All posts filed under: Feature

Tom Thumb Bluffs

Huia Tracks – Fletcher, Karamatura, Tom Thumb

It had rained heavily in the last 3 days making the tracks rough. Fletcher adds a bit more, it climbs up a steep spur then onto a ridge following the bluffs to Don McLean Track.  I’m following Fletcher – Karamatura – Tom Thumb Tracks in Huia. The first section is a steep climb, moving quickly towards the ridge.  The rain had washed debris down the hill, completely disguising the track. I followed the markers for a good part of this ascent. It’s not a well-worn track, maybe in the summer but I’m walking in winter and I don’t expect to see anyone.  I do know that there is one other person is on the track because I could see his tracks (I knew he was male because of his boot size, bush skills I learnt from my father finally come into play).  I did catch up with him later, he’s from the South Island and needed some time out in the bush.  I related to this very well. I reached the ridge and it ascends …

A 2am arrival at the woolshed to have our blisters looked at.

How to get through the 100km Oxfam Challenge

For years I’d wanted to enter the Oxfam Challenge, not just for charity (because that in itself is a big motivator) but I wanted to prove to myself that I could do it.  I’m not unfit, nor am I very fit.  However, 100 km’s is a long way and I didn’t have anyone to do it with until one of my friends had to pull out of the event and I happily signed up.  I had three great team members who were encouraging, considerate and they’d all done this before.  I was the newbie. I didn’t get a lot of sleep before the race, I was too excited and I wanted to be sick. Knowing that your going to be walk for the next 30 hours is daunting.  I’d gone over the route so many times in my head.  I’d learnt every part of the track, the altitude and the different terrain.  I studied the weather and knew that it was going to be humid (uncomfortable) and possibly rain.  Rain I can handle, I live …

Fresh water sharks and volcanoes – Nicaragua

Our plan was to enter through Panama and exit from Mexico travelling through Nicaragua, with $300USD.  You become very creative when on a tight budget, a $9 room, a $10 ride on a truck and a bag of rice will do just fine.  You become more adventurous too, meeting people at hostels who can tell you of the beautiful places they’ve been and your confidence builds to a level you’ve never experienced before.  If you are on a tight budget, don’t let it bother you, get out of your comfort zone and travel freely.  What you see and the people you meet will be with you forever.  By the time Amee and I arrived into Central America we were happy to do whatever came our way and that just happened to be Nicaragua.  Although its the second poorest country in the west – after Haiti, it should be on everyone’s list of places to go.  I’d like to return to Nicaragua and explore every part of it. Crossing the border from Costa Rica takes a while …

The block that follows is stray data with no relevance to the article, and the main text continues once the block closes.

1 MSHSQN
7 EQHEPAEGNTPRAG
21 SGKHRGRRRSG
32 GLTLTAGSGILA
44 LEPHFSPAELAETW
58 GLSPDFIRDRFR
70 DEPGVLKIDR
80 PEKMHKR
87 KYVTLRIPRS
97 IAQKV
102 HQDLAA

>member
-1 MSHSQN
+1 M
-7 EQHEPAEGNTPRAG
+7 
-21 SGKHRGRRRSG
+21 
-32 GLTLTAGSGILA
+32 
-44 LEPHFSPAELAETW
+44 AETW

Sailing the Amazon River

Sailing the Amazon River – Peru to Columbia

The only reason we were sailing the Amazon river was because we missed our flight to Columbia then randomly met a Dutch man staying at our hostel who told us about the river.  I don’t even remember his name but I can see his face perfectly, he was an older man probably in his 60’s.  He was well travelled with many romantic stories about the women he’d encountered along the way.   He had lots of energy and was very white, its an odd comment I know.  If you’d seen the area we were staying in you’d see why it was strange to come across him.  I guess the universe wanted us to miss our flight, meet this one guy who insisted we sail up the Amazon river, cross the Columbian boarder and have a once in a lifetime experience… it was meant to be! We said goodbye to our new Dutch friend and parted ways, we will probably never see him again.  Life is so bizarre sometimes. There are many travel agents near Lima’s airport so we booked a cheapish flight to …